(Left) Colonel Andy Knight, Commander of the US Army’s 17th Field Artillery Brigade, briefs Brigadier Brett Chaloner (right), Commander of the Australian Army’s 13th Brigade, on the capabilities of a US Army High Mobility Artillery Rocket System (HIMARS) launcher during an open day for 13 Brigade members and guests at Irwin Barracks, Karrakatta, near Perth in Western Australia.Two HIMARS launchers from the 17th Field Artillery Brigade are in Western Australia for Exercise HIGHBALL, which will develop how the Australian Defence Force employs long-range land-based precision rocket and missile systems.

Operationalize Campaign Approaches

The National Defense Strategy calls on the Department of Defense to utilize campaigning approaches to set conditions and shape the environment so the U.S. can prevail in competition and conflict against our most formidable strategic challenges. DTRA will align programs, activities, and investments according to a campaign-based approach, focused on China as the pacing threat, Russia as the acute threat, and North Korea and Iran as high risk regional destabilizers. DTRA’s wide range of global activities and actions across the five core functions must be connected and coordinated to maximize impact. DTRA’s campaign plans are living documents that must drive agency-wide activities and investments. As DTRA operationalizes and standardizes its campaign approach process, we will implement improvements, refinements, and efficiencies to optimize agency-wide activities and account for rapidly changing technical, operational, and geostrategic challenges throughout competition, crisis, and conflict. This initiative will sustain and institutionalize current cross-cutting efforts while innovating across the agency to identify and deliver new capabilities and solutions to emerging problems.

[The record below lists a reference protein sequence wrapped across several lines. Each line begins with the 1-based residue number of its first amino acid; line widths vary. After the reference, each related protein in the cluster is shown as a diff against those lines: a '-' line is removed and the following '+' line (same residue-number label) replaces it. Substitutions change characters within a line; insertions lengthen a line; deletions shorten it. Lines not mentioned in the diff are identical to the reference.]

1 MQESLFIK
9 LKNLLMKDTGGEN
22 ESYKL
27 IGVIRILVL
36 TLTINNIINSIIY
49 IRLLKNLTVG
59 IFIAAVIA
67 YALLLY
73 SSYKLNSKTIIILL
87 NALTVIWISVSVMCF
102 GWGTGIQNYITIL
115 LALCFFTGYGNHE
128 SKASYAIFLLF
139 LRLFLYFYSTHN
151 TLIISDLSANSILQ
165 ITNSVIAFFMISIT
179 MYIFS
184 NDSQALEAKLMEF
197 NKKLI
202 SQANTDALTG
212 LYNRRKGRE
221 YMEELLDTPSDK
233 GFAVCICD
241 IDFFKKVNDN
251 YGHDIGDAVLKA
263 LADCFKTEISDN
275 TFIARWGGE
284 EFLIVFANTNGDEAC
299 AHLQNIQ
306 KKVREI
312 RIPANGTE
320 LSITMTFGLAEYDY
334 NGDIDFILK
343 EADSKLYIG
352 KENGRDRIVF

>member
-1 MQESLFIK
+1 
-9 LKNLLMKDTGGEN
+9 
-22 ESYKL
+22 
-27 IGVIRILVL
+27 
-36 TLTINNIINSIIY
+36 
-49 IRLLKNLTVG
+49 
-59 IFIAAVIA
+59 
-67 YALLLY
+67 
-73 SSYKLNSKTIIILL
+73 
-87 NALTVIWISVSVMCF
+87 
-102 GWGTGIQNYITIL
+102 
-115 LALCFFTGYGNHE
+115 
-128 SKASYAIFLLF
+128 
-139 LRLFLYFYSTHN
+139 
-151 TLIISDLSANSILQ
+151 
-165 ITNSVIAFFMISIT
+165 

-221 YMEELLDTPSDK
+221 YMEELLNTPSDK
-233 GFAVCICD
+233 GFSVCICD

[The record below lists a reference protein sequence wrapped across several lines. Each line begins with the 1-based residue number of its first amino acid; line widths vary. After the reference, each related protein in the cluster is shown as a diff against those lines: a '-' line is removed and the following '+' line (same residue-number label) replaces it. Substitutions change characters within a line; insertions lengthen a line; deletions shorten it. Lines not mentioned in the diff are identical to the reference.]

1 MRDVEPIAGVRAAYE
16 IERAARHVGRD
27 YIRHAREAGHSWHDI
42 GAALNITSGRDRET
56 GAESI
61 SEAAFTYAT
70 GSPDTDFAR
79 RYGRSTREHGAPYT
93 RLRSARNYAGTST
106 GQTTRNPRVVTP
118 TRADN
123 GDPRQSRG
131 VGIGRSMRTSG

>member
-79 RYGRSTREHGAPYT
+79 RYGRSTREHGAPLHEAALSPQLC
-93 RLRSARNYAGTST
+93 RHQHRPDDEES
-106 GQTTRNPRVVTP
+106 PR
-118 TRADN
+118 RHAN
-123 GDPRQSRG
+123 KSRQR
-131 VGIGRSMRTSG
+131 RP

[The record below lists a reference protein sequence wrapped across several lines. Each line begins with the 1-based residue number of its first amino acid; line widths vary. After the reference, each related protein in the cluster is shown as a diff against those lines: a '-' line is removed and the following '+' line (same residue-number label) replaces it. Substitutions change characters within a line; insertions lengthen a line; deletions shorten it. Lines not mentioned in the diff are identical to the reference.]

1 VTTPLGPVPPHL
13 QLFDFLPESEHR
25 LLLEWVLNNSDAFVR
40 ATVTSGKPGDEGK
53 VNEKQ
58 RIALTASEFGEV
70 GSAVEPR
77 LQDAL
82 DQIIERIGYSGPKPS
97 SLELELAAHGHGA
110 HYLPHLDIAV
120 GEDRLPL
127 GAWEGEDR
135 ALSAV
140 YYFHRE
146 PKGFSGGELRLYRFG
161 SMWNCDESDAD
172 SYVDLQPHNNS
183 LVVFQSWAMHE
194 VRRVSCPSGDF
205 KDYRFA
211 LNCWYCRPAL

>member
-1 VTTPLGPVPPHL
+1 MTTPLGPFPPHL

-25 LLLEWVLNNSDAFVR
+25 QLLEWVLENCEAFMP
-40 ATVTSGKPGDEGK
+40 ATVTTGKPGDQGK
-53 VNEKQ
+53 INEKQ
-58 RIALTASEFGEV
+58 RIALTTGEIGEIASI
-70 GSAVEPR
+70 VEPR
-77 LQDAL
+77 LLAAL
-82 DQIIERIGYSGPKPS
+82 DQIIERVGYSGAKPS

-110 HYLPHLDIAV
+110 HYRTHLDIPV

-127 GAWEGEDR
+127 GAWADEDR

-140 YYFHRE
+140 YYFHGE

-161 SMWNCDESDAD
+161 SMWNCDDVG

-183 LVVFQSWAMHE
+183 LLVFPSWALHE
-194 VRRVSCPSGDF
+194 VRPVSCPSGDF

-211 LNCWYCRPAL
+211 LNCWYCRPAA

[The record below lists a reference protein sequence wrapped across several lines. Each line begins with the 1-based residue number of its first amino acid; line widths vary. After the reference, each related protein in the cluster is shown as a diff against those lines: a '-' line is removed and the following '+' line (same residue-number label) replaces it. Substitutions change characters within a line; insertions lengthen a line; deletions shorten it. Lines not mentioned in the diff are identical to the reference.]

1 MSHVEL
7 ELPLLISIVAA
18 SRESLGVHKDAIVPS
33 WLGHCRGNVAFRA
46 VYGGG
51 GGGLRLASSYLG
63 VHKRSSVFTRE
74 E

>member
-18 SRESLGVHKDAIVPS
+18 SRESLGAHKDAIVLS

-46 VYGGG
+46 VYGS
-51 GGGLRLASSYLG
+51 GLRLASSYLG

Effective campaigning requires organizational and operational innovation to drive change across the agency. As part of this initiative to operationalize campaigning, DTRA will assess and restructure its forward footprint to meet the needs of our pacing challenges while tailoring expertise and allowing greater agility and responsiveness to Combatant Command needs. A signature part of this process is re-posturing the agency to better meet the pacing challenges posed by China. In particular, the agency will develop a deeper partnership and presence with Australia, focused on enhanced operational and exercise support, expanded research and development, technical information sharing, and coordinated regional partner engagements. In addition, the agency will continue to evaluate its forward posture to rebalance between embedded and reach-back capabilities and deepen its partnership with USSTRATCOM in light of growing nuclear risks from state actors. This evolution improves the efficiency and effectiveness of agency-wide capabilities and further enhances DTRA’s reach across the Indo-Pacific. In addition, DTRA will utilize matrixed campaign operational planning teams to drive functional effects against other strategic priorities that reveal, delay, degrade, or disrupt emerging chemical and biological weapons programs before any potential future use. These will include focused efforts on countering novel chemical and biological capabilities and improving hard target defeat capabilities aligned with our priority campaigning efforts.



DTRA provides cross-cutting solutions to enable the Department of Defense, the United States Government, and international partners to deter strategic attack against the United States and its allies; prevent, reduce, and counter WMD and emerging threats; and prevail against WMD-armed adversaries in crisis and conflict.  

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